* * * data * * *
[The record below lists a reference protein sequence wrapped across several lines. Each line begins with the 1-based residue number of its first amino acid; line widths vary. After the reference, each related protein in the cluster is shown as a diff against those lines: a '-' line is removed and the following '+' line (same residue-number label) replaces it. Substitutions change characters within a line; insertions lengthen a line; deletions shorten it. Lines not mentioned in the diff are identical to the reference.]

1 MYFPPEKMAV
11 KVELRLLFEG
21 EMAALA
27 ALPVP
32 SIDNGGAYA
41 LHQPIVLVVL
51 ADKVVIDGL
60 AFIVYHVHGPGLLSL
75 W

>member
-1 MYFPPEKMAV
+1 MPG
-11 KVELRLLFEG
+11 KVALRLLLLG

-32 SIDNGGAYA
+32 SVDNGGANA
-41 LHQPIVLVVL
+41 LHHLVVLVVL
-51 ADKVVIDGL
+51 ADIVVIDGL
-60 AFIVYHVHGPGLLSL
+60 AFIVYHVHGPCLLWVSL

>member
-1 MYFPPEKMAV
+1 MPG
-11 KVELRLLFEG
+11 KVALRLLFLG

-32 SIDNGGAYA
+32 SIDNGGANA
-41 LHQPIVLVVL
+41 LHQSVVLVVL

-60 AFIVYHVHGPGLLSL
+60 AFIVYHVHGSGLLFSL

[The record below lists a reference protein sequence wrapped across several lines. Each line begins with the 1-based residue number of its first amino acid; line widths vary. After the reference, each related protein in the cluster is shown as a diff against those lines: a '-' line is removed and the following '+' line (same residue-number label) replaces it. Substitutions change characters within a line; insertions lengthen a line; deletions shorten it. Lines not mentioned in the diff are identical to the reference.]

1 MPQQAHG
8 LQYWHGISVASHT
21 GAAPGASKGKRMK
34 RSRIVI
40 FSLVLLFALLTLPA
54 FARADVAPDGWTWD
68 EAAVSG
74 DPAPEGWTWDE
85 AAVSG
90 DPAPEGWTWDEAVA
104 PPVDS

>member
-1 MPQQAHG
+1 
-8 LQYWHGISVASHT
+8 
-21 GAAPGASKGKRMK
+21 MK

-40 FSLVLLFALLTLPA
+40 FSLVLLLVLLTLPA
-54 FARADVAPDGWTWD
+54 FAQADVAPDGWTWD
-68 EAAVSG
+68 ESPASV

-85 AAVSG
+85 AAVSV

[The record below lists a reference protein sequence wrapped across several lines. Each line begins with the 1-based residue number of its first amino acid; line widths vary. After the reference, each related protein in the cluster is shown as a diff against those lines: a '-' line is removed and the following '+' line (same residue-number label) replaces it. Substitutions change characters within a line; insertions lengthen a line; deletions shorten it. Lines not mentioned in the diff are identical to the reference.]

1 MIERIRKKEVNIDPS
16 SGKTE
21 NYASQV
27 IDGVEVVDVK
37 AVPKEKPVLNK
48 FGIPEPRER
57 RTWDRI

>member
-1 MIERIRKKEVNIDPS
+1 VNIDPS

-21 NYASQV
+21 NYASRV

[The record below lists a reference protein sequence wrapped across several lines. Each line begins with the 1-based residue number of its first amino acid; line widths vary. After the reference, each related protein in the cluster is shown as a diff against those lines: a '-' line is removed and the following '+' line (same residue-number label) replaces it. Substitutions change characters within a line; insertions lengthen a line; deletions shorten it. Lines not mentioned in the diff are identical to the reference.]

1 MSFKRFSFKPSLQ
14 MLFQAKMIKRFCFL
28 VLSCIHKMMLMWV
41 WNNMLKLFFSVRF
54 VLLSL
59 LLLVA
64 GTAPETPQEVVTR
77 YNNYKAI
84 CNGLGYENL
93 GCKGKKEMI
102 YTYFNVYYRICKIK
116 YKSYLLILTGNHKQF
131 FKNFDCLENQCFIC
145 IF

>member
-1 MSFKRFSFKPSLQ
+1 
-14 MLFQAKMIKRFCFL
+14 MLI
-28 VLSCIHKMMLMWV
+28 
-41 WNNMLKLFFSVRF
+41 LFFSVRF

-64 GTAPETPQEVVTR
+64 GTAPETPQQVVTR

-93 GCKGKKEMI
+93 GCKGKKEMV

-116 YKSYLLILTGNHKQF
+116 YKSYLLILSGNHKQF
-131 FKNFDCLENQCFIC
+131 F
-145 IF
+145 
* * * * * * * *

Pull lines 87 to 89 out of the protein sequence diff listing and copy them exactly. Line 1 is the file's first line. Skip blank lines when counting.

116 YKSYLLILTGNHKQF
131 FKNFDCLENQCFIC
145 IF